John Wieners and the Symbolists: No Such Thing As New Ideas
Robert Duncan in The Nation writes: "John Wieners may be related to Baudelaire, whose artificial paradise was raised in despair and yearning for, but also in accusation of, the Father, and more immediately to Rimbaud, whose illuminations also (fire stolen from Zeus or sound from God) were flashes, grains of light...."
"My themes are heartfelt ones of youth and manly desire. Their subjects are despair, frustration, ideal satisfaction, with Biblical and classical referential echoes. Their forms are declarative, orderly and true, without invention." ~John Wieners as quoted in Raymond Foye's entry in "The Beats: Literary Bohemians in Postwar America"
John Wieners may be related to Baudelaire, whose artificial paradise was raised in despair and yearning for, but also in accusation of, the Father, and more immediately to Rimbaud, whose illuminations also (fire stolen from Zeus or sound from God) were flashes, grains of light, from grains of hallucinatory drugs…. [Wieners] derives from whatever songs of unrequited and unhappy love, transient rapture, enduring tenderness—from Rimbaud or Baudelaire, but also from blues or the high speech of Elizabethan theatrical passion—all that might provide a tradition for what is most real in his own life. It is a great tradition of what is most real; not only poets but seers and prophets have reiterated the ultimate value of an ecstasy that is identified with sexual orgasm, with sight beyond sight, with divine or demonic inspiration…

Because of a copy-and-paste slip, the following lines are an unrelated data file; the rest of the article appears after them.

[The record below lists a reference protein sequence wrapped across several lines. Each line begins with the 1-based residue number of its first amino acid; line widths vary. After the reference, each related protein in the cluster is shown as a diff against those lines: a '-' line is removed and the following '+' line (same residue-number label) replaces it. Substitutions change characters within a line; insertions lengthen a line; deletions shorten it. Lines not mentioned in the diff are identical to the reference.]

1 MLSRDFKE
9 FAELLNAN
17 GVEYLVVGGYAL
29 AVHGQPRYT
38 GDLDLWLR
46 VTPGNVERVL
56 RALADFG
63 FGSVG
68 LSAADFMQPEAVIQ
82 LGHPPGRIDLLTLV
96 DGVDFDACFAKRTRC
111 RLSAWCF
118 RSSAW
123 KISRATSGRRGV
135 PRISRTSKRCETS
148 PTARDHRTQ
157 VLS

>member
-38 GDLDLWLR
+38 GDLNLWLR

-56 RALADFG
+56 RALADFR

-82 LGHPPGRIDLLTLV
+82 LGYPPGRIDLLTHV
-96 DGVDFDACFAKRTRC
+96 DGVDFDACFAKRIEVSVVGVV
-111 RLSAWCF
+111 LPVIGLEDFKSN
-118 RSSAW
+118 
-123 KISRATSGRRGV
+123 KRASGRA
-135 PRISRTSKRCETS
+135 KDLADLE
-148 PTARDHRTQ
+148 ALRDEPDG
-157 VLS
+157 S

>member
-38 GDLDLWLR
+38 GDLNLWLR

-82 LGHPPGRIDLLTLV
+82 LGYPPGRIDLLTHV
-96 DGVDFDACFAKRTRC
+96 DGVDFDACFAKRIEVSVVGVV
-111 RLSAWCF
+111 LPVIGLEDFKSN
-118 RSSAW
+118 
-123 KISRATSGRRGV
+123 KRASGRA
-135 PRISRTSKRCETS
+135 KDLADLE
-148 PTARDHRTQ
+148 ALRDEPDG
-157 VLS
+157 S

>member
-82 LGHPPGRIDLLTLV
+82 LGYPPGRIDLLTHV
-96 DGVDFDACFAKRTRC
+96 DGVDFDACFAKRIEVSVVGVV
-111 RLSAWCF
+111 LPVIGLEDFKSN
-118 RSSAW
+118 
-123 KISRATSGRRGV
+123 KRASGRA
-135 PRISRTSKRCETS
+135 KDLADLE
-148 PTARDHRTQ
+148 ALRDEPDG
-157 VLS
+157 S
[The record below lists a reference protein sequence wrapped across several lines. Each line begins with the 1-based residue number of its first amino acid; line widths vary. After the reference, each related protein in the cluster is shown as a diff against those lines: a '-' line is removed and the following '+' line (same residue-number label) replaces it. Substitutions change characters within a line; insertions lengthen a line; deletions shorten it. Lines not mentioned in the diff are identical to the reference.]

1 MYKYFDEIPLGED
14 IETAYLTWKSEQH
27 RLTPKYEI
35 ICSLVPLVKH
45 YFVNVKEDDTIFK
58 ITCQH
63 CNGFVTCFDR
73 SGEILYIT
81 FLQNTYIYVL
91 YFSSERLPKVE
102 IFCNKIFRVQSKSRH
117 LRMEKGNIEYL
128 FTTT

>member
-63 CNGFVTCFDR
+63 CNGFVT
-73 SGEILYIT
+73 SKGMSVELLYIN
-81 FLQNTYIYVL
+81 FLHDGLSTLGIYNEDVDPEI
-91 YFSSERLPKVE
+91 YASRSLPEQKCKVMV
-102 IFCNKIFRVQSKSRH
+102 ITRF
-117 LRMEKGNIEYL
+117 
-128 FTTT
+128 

We are aware that for this poet intense experiences are realized as song…. [A] graceful rigor seems to be Wieners' natural mode; we feel the force of deliberation in his most free forms—he is never casual. The grace is miraculous, for he aims at intensities, he is moved in intensities, by orders that shape and then restrict feeling to the ardent. In certain poems,… this force is so strong, emotion so entirely moving toward the form of the poem, that no element of putting into words comes into it; he must indeed, as he testifies in 'Let the heart's pain slack off,' listen to an inner voice…. His mind seems so all heart, his heart all mind. (p. 596)
Robert Duncan, in The Nation (copyright 1965 by the Nation Associates, Inc.), May 31, 1965.